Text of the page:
The Icelandic Horses from Húsey



Dear Diary

Húsey is a farm far away from civilization and can only be reached via a long gravel road. We read about this place in our travel guide and it sounds very tempting. A river runs through the valley towards the sea and in the light of the setting sun we see lazy seals on the beach stretching their heads towards us. We rely on our luck and that they have a bed for us there. And of course we have success again. One is a bit surprised about our spontaneous arrival, but since there is no season there is enough space.

For the first time we experience that someone wants cash from us. The credit card machine is broken and has not yet been repaired because there is still a long time until “summer”. Fortunately, Chris was careful enough to take a few crowns with him, which are just enough for us.




The place is fantastically beautiful. In the middle of a wide valley of snow-capped mountains, which ends in the sea, lies this farm, which could not look more Icelandic with its colors.

The farmer even speaks German well enough to talk to us. He offers us almost the entire guest area. Besides us there are two German interns who help out with the horses, and an elderly lady from Germany who regularly takes long vacations here. We’re in the right place and we’re not surprised why Icelanders speak German so well.

The lady frowns a little when we pragmatically cook a spaghetti “Köttbullar” from the provisions we have with us, in the absence of a more Italian solution. But she tells us a lot about the landscape and the friendly family, with whom she can stay again and again.

One of the interns comes to us and asks if we want to go horse riding the next morning. Actually, I had ticked off the topic for the trip, because I didn’t want to walk single file with horses through the landscape with 20 other tourists like an idiot.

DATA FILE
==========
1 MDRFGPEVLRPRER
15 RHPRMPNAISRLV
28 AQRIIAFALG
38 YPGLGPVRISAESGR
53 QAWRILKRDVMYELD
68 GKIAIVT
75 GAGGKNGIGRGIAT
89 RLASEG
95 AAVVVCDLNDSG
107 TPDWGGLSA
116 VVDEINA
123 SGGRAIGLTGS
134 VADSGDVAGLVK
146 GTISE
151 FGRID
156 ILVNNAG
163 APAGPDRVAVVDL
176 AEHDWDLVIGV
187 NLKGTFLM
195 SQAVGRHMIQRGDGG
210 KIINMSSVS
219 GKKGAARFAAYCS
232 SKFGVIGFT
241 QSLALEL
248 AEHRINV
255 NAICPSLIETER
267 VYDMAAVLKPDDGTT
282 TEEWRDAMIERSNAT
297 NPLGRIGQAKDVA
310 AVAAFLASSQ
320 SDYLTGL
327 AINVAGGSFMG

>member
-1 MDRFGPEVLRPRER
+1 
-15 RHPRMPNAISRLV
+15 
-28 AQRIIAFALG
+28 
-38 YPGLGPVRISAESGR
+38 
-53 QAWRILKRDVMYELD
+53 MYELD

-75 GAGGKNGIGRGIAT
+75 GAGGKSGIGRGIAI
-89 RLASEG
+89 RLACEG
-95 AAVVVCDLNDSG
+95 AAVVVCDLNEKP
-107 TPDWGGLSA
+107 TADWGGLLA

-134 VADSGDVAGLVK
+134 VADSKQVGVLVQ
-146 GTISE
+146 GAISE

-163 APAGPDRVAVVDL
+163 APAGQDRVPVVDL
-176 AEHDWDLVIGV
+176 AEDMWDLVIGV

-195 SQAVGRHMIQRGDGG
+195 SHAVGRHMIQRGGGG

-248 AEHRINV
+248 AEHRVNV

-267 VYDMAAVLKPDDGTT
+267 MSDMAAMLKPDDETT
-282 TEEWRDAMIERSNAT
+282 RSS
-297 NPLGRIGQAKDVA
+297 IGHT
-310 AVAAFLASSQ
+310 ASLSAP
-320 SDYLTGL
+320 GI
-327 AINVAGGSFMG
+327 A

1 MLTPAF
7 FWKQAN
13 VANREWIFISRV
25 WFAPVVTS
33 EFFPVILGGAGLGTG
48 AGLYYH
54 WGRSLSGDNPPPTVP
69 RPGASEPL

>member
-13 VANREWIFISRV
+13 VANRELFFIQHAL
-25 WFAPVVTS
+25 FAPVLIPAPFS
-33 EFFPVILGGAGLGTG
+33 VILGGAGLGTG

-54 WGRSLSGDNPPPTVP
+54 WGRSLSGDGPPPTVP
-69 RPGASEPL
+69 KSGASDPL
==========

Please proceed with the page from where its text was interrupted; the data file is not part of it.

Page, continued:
But here the prospect of adventure is different. We are to ourselves and we are here in a very special landscape between the mountains and the sea. We saw the seals on the beach and the landscape is completely deserted. We accept.

While the sun slowly disappears behind the mountains, but it doesn’t get dark all night, we sit comfortably in our armchairs in the winter garden, drink whiskey and watch the reindeer herds go by.



The Icelandic horses are something special. The Vikings once brought them to the island and the animals adapted in the best possible way. The horses are relatively small and very robust. Icelanders don’t like being called ponies.

The horses have a special gait. Due to the expanses in which a lot of moss and tufts of sharp grass grow and it is better to walk between these small islands of plants, the animals have discovered the tölt for themselves in addition to the gait, the trot and the gallop. No other horse runs like this.

Since I already have experience in riding, the excursion is very easy for me. Uwe and Chris have a little more difficulty, but get by under guidance. We ride out and get rewarded. We ride to the beach and along the water. There are no high waves and we can ride through the water.

In some places we gallop so that the wind blows through our hair. Often we tölt and learn to appreciate this gait very much, because it is very soft and relaxing. The tölt is ideal for this terrain.

We can see many seals lying here comfortably on the beach. Then suddenly we are attacked by birds. They are skuas that defend their nests, which just lie relatively defenseless on the ground here. Something hits my helmet all the time. It doesn’t just seem to protect against falls.

The farmer dismounts and grabs. He grabs some of the eggs, cracks a few directly, and slurps them up. That’s how it goes out here in the nature of Iceland.



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